2) During those 20 months, the German occupation forces committed many grave violations of international humanitarian law (IHL). Italian civilians were sent to Germany in great numbers to perform forced labour, mostly in the armaments industry. The most egregious violations were massacres perpetrated against the civilian population as a response to attacks of resistance fighters against German military units.

3) There is no doubt that those breaches of IHL engaged Germany’s international responsibility.

4) In July/August 1945 the leading statesmen of the Victorious Allied Powers convened in Potsdam close to Berlin to deliberate on the sanctions to be imposed on Germany for all the damage caused by the wars of aggression it had unleashed as from September 1939. The Potsdam Agreement stated that Germany should be compelled to “compensate to the greatest possible extent for the loss and suffering that she has caused to the United Nations and for which the German people cannot escape responsibility”. In particular, the Potsdam Agreement specified that Germany should be amputated of a big part of its territory in the east of the country. This determination came to its formal close through the Treaty on the Final Settlement with Respect to Germany of September 1990 through which Germany recognized the borders drawn by the Allied Powers 45 years earlier (loss of 111,000 sqkm).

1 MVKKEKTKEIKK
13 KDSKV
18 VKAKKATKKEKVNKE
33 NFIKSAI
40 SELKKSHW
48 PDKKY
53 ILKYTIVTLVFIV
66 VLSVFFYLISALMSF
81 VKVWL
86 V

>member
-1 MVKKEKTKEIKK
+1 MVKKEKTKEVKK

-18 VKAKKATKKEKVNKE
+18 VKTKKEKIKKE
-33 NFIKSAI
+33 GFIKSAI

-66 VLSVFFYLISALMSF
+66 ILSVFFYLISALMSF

5) In its Peace Treaty with the Allied Powers of 1947, Italy, as a former ally of Nazi Germany, had to renounce “on its own behalf and on behalf of Italian nationals all claims against Germany and German nationals outstanding on May 8, 1945 … This waiver shall be deemed to include … all claims for loss or damage arising during the war” (Article 77(4)).

6) Notwithstanding this waiver, Germany established a compensation scheme for persons who had become the target of racial discrimination and persecution. Additionally, in 1961 the Federal Republic of Germany concluded two treaties with Italy, providing considerable amounts of financial compensation. In waiver clauses contained in these agreements, the Italian Government declared that “all outstanding claims on the part of the Italian Republic or Italian natural or juridical persons against the Federal Republic of Germany … to be settled to the extent that they are based on rights and circumstances which arose during the period from1 September 1939 to 8 May 1945.”